**Number Sequence:**Number of sequence is an ordered list of numbers.

**For example:**

1,3,5,7,9,11

**.......**

2,4,6,8,10,12......

2,4,8,16,32,63........

**Arithmetic progression:**

When a constant of number is added/ subtracted from a number to form the next number in the sequence, it is called an arithmetic progression. eg. 2,4,6,8.... is an arithmetic progression where we can add 2 to a number and get the next number in the sequence.

**n-th term:**

Let a be the 1st term and d be the 'common difference'

**.**So, the 2nd term is (a+b)

**,**3rd term is (a + 2d) ,.....and so no. So in a similar fashion the n-th term will be [a+n(n-1)d] .

**Summation of the first n terms of an arithmetic progression:**

Often you will be asked to find out the summation of the first n terms of an arithmetic progression. The formula for this is

**1/2[n+(n-1)d]**

**where a = 1st term; d= common difference.**

a very important special case is the series

1+2+3+4+5+...................+n

Here a= 1, d=1

:. Summation of n terms = 1/2[n{2.1+(n-1).1}]

= 1/2{n(2+n-1)}

= 1/2{n(n+1)}

This is a very useful formula. So, please memorize it.

Often in tests you will find the term 'consecutive numbers. Consecutive numbers are only a special case of arithmetic progression. For example, the consecutive integer of 5 is 6.

The following is a sequence of consecutive integers

5,6,7,8,9,10 ........

Again, the following sequence is a sequence of consecutive even numbers.

2,4,6,8,10.......

Similarly, 7,9,11,13,15....... is sequence of consecutive odd numbers. In the solved example's section & in the exercises, you will find many problems related to consecutive numbers.

**Geometric progression:**

In a sequence of numbers if each term may be multiplied / divided by a constant number (the 'common ratio') to give the next number in the sequence, it is called a geometric progression. For example, 2,6,18,54,162....... is a geometric progression where each term is multiplied by 3 to produce the next term in the sequence.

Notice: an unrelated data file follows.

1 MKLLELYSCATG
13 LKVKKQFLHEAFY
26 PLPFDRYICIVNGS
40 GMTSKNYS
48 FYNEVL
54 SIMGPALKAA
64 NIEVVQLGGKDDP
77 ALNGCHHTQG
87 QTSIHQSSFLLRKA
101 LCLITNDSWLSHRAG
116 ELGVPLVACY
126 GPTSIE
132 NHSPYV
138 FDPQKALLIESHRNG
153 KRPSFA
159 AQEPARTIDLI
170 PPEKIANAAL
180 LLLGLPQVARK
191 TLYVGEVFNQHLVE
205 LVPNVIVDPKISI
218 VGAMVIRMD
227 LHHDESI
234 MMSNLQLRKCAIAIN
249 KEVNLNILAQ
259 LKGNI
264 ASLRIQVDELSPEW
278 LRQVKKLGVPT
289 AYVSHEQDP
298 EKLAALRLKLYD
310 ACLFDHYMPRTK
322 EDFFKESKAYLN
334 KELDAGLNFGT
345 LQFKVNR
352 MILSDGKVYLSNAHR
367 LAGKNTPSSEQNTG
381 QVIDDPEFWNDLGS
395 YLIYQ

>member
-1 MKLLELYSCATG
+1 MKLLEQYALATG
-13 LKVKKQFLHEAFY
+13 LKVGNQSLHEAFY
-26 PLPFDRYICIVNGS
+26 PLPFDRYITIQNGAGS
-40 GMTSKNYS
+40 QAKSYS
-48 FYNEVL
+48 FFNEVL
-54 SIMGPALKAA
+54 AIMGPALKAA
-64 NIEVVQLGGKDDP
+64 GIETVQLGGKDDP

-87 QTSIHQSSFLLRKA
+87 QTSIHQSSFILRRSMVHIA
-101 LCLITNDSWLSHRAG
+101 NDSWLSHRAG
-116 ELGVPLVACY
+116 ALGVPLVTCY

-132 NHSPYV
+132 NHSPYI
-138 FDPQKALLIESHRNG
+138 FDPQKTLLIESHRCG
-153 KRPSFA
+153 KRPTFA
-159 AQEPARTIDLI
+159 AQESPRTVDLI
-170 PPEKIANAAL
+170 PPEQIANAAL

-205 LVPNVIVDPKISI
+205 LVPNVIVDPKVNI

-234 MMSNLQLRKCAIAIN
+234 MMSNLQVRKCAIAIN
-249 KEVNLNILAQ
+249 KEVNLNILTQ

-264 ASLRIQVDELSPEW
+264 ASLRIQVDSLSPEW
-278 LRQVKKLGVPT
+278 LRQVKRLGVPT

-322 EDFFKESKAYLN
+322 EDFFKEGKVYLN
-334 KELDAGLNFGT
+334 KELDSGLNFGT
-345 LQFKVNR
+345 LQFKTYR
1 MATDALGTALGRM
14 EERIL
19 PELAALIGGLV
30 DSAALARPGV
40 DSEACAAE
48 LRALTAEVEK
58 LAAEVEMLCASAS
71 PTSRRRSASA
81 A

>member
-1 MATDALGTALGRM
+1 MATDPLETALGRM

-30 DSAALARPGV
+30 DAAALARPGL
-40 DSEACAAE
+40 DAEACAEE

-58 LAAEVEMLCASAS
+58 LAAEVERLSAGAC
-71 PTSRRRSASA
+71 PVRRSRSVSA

**n-th term of the series:**

The first term is usually denoted by a and the common ratio by r. So, the n-th term is given by

*ar*

^{ n-1}**.**

**Summation of the first n terms of a geometric progression:**

The sum of the first n terms of a geometric progression is

**{a(1-**

*r*)}/(1-r)

^{ n}Now, let us go through a few examples.

**1. The seventh term of an arithmetic progression is 56 and the**

*11*

^{ th}**term is 88. Calculate the 20**

^{ th}**term & the sum of the first 1000 terms.**

Solved: Let, a be the 1

^{th}**term & d be common difference. Hence,**

7

*term= a + 6d = 56..........................(i)*

^{ th}11

*term = a+ 10d = 88 ....................(ii)*

^{ th}(ii) - (i) given 4d = 32, d= 8

:. a+6x8 = 56=a =56-48=8

:. 20

*terms = a + 19d = 8+19x8*

^{ th}= 160

Sum of the 1

*100 terms = 1/2[n{2n+(n-1)d}]*

^{ th}= 1/2[100{2.8+99.8}]

= 40400

**2. An investor starts with $ 500 in an investment account and each month it earns a constant**$

**32 interest. After how many years will the sum in the account exceed $ 700?**

Solved: In this problem we will use the n-th term formula. Because every month $32

**is added with teh previous month's balance to produce the next month's balance.**

:. a = 500, d=32

So, accouding to the problem.

a+(n-1)d= 700

or 500 + (n-1).32= 700

or (n-1).32 =700

or, 32n = 200 + 32= 232

:. n= 232/32 = 7.25 months

So, after 8 months, the balance will exceed 700.

Usually , MBA questions & banks you are asked to find the next number in a sequence. For example, you may be given the following: 2,4,6,8 and asked to find out the next number.

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